By Joe Stumpe
NORTH NEWTON — It’s not every day someone comes up with a new genre of art, but then Glen Ediger is an inventor. Among other things.
Ediger thought up the genre — which he calls environmental exposure — a few years before retiring as director of design for Vornado Air. He noticed that a piece of junk rusting on top of an old car left an impression on the metal and wondered if the same principle could be incorporated into artwork.
To make his pieces, Ediger first creates an abstract composition on a medium such as steel, copper, aluminum or wood. He then exposes it to the environment, which could include rain, snow, ice, sun, animals, leaves, etc. He stops the process when the work looks most interesting.
“I don’t know of anybody else who’s ever done this,” he said. “There might be somebody, but I don’t know of any.”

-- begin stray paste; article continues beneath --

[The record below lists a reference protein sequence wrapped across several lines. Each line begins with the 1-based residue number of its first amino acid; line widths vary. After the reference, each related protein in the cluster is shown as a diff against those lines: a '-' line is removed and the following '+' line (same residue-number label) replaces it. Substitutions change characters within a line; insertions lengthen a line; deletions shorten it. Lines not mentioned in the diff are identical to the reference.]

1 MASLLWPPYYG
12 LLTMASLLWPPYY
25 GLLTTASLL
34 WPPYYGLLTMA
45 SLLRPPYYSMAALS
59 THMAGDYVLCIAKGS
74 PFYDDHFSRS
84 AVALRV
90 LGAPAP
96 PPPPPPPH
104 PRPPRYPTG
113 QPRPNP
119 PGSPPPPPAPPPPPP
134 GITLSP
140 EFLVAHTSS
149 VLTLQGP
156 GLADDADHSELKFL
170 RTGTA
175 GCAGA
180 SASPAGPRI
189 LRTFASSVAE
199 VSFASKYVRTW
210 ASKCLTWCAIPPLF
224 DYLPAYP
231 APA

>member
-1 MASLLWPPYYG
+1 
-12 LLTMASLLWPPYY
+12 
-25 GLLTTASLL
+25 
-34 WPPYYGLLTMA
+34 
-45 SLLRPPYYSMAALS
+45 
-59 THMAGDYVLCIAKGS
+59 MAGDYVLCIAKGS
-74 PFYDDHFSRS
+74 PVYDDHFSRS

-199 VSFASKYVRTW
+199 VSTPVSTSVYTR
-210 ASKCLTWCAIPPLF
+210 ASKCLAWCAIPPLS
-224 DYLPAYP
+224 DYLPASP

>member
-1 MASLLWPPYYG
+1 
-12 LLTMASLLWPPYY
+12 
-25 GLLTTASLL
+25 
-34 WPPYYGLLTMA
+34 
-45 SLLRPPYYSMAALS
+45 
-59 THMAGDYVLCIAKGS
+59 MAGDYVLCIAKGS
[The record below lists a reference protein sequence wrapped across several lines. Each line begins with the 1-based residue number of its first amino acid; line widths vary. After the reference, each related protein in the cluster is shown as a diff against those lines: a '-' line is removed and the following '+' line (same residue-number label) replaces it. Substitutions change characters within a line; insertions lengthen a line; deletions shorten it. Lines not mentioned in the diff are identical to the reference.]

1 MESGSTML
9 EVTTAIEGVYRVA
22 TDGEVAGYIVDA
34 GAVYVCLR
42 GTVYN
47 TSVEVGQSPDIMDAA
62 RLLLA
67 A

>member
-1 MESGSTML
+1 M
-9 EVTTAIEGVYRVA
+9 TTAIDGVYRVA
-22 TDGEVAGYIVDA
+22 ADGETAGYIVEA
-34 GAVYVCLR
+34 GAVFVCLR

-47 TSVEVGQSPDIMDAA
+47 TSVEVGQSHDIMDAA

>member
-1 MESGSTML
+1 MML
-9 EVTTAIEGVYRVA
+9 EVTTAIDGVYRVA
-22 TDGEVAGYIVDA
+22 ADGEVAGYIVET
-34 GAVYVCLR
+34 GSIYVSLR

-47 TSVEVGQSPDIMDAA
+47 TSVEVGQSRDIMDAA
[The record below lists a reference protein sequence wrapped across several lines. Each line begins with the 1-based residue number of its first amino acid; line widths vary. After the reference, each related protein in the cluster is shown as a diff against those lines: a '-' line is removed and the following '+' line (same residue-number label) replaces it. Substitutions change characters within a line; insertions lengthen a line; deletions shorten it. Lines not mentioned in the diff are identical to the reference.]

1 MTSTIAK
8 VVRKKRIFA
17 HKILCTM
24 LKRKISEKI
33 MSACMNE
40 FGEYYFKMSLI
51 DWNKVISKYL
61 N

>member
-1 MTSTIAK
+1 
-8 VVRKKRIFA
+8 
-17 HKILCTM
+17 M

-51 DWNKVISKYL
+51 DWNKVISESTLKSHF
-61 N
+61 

The Carriage Factory Art Gallery in Newton will exhibit 40 of Ediger’s works May 29 through July 17.
A Harvey County native, Ediger majored in art at Bethel College, then went to work for noted industrial designer Richard Ten Eyck. When Vornado was revived as a company in the 1980s, Ediger moved to it.
“That ended up being a 30-year career designing hundreds of products,” said Ediger, who is listed on over 100 U.S. patents.
Asked how he went from being an art major to industrial designer, Ediger said, “I always give the answer: I grew up on a farm.”
Ediger lives here with his wife, Karen. He’s the author of two books: “Leaving No Threshing Stone Unturned,” a history book published in 2013, and “Hoffnungsau — A Hopeful View,” which came out the next year. Hoffnungsau is the name of a Mennonite Church in Newton.
He collects vintage motor vehicles and helped build and crew a car used in a land-speed record at Bonneville. He also finds time to complete a crossword puzzle each day.
“I do what pleases me,” he said. “I kind of bounce all over the place.”